When I used to live there, back in the early Nineties, I was a diplomat and Prague was just awaking from her long Communist nightmare. Back then it was still a real jewel of a city, with budding pseudo-intellectuals with goatees cramming the pavement cafés and smoking furiously while writing their first never-to-be published novels. It was like 1920s Paris; for once I actually was in the right place at the right time, and it was intoxicating. Sadly, now that the Brits have discovered the beer is cheap the place has turned into a bit of a stag hellzone. I tried to find out what Czechs really thought of this chav invasion but they stayed very Czech and non-committal about it all. We ended our European tour by visiting the hardest drinkers of the series: the members of the Briketta Club, a tiny bar where workers come for vodka and beer before starting their morning shifts operating heavy industrial machinery. Pete and I had to admit defeat when offered shots of a mysterious substance simply called "green". It was one drink too many and it was time to Czech out.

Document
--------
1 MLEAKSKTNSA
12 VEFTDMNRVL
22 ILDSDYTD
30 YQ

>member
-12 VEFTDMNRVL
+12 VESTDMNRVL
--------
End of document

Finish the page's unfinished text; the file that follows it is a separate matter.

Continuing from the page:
I was interested in filming in India because, apart from the occasional Cobra and Kingfisher beer with a curry in the UK I knew very little about alcohol within the country. Any travel show that I'd ever seen always focused on religion, hippies and drugs. Alcohol seemed to have been severely neglected. I was originally going to film in Iran, as it would have been well within the spirit of this show to do a programme in a dry country. Sky, however, felt that Iran might be a tad "complicated" for the viewers. This was a shame, but India it was. Another reason was that it appeared that we'd spent most of the budget, and India is a cheap country to film in.

The show turned out to be a cracker. India is the world's largest producer of whisky, has a world-class champagne called "Omar Khayam" and its own killer version of moonshine called "palm wine". There was such a problem with poor villagers brewing up the stuff and killing hundreds of people at weddings that the government started producing "country liquor", which was at least hygienic. We attempted to drink some in Mumbai but it was as close to petrol as anything that I've ever tasted. We quickly drowned the taste with some medicine - a stiff gin and tonic (it's the quinine, it's good for malaria).